10. C. Starr, 1969, 'Social Benefit versus Technological Risk: What is Our Society Willing to Pay for Safety?', Science, Vol. 165, p. 1232-1236.

11. L.S. Fryer; R.F. Griffiths, 1986, Worldwide Data on the Incidence of Multiple-Fatality Accidents, United Kingdom Atomic Energy Authority.

12. Presentation of Risk Example 1 is taken from Emergency Planning and Earthquake Damage Reduction for Bursa Province, eds A.W. Coburn and U. Kuran, Project on Regional Planning for Disasters, 1985.

13. Earthquake intensity is a measure of the degree of shaking of the ground at a particular point, expressed as a degree in Roman numerals I to XII. Common intensity scales include the Modified Mercalli (MM) and the Medvedev, Sponheuer, Karnik (MSK) scales.

14. Peak ground acceleration is one of the best measures of the potential damage of earthquake ground motion. Its normal units are meters per second per second, but it is often, for ease of interpretation, expressed in a non-unit form as a percentage of the acceleration due to gravity (g) which equals approximately 9.81 m/sec2.

15. Hazard Map Example 1 is taken from UNDRO, (1977) Composite Vulnerability Analysis: A Methodology and Case Study of the Metro Manila Area, Technical Advisory Mission to the Government of the Philippines, Human Settlements Commission (HSC).

16. Hazard Map Example 2 is taken from a study of Gunung Kelat by Volcanology Division, Geological Survey of Indonesia.

17. Damage Probability Matrix for Landslides taken from ATC-13.

18. The case study of Reducing Disaster Risk in Mexico City Vecindades is a summary of some of the work carried out in Project MEX-86-009, Mitigation of Seismic Risk in Urban Areas, United Nations Development Program, United Nations Centre for Human Settlements (Habitat); Secretaria General de Obras, Departamento del Distrito Federal.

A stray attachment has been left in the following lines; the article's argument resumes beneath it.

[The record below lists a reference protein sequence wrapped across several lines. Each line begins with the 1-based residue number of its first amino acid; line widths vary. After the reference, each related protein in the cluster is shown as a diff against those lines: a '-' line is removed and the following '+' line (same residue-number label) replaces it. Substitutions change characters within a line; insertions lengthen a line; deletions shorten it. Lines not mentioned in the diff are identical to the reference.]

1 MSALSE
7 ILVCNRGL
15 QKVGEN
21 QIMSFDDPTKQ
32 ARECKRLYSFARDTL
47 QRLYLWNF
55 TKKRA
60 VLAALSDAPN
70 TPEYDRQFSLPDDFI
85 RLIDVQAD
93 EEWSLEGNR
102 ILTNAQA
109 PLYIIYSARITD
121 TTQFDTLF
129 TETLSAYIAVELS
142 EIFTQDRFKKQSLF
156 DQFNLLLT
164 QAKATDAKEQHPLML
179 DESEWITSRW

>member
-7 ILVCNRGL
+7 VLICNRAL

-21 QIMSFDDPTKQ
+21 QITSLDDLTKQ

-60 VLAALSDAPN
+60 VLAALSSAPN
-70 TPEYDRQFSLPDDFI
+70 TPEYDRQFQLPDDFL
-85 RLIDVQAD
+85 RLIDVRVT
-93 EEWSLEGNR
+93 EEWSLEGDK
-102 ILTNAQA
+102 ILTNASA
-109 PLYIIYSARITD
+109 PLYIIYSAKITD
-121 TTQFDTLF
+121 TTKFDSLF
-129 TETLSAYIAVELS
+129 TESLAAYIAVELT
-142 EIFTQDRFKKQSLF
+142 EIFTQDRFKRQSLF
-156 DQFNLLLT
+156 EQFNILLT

19. Reconstruction after the Mexico earthquake in 1985 is documented in DDF-DGRUPE, 'Programa de Revitalizacion del Centro Historico de la Ciuadad de Mexico'. Direccion General de Reordenacion Urbana y Proteccion Ecologica, September 1986.

20. Y. Aysan, A.W. Coburn, I. Davis, R.J.S. Spence, Mitigation of Urban Seismic Risk: Actions to Reduce the Impact of Earthquakes on Highly Vulnerable Areas of Mexico City, First Year Report of Bilateral Technical Cooperation Agreement between the Governments of Mexico and United Kingdom, April 1989.

21. Human Vulnerability Survey in Mexico City was directed by Oxford Polytechnic Disaster Management Centre, reported in Aysan et al., ibid.

22. Flood vulnerability functions taken from ATC-13, p. 251.

23. Human Vulnerability Survey in Mexico City was directed by Oxford Polytechnic Disaster Management Centre reported in Aysan et al., ibid.

24. M.B. Anderson, 1990, Analyzing the Costs and Benefits of Natural Disaster Responses in the Context of Development, Environment Working Paper No. 29, Policy Planning and Research Staff, The World Bank.

25. M.B. Anderson, ibid.

26. E.C. Penning-Rowsell, J.B. Chatterton, 1980, 'Assessing the Benefits of Flood Alleviation and Land Drainage Schemes', Proc. Instn Civ. Engnrs, Part 2, 69, June, 295-315.

27. The expected losses from a range of geological hazards in the state of California is taken from California Division of Mines and Geology, 1975.

28. Grandori (1982).

29. ATC3-06 Tentative Provisions for Seismic Regulations in California

30. For further discussion of acceptable risk see H.D. Foster, Disaster Planning: The Preservation of Life and Property, Springer-Verlag, 1980.

31. Grandori and Benedetti (1973).

32. Example of costs and benefits of rural upgrading programs for earthquake protection is taken from R.J.S. Spence and A.W. Coburn, Reducing Earthquake Losses in Rural Areas, Overseas Development Administration, United Kingdom, 1987.